“What is important in this conversation is that we separate the land, the people, and administrations. When I talk about what we are going wrong in this country, it’s not because I hate this country, it’s not because don’t see myself as American. It’s because I love this country and because I am an American and I want it to do better,” Omar said. “And so when I talk about places like Saudi Arabia or, you know, Israel, or right now Venezuela, I’m not criticizing the people, I’m not criticizing their faith, I’m not criticizing their way of life. What I am criticizing is what’s happening at the moment and I want for there to be accountability so that the government … can do better.”
Omar also discussed the historic nature of her victory in the 2018 midterms as the first Somali-American elected to Congress. Further, she was asked about how the country will pay for various ambitious proposals like “Medicare-for-all” and free college tuition if America “doesn’t have the money.”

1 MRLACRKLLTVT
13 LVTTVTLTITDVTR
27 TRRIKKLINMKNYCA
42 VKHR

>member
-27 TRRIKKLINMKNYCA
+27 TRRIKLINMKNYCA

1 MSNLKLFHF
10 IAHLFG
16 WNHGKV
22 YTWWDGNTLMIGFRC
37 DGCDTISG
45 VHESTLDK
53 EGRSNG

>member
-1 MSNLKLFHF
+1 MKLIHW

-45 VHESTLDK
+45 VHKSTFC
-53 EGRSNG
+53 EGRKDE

“America has money. Money isn’t — we don’t have a problem of scarcity really. What we have is a problem of moral courage. Our budgets are supposed to be an example of our moral values. And so this is why I got on the Budget Committee because I’m excited to make sure that we have a budget that’s reflective of our values,” Omar said. “So what we need to do is we need to make sure that we are prioritizing and funding policies that create positive impact in people’s day-to-day lives. We have been prioritizing in enriching the wealthy. … And so we need to make sure that we’re holding the special interest accountable, that we’re getting money out of politics, that we are taxing the uber-rich, that the one percent pays their fair share.”
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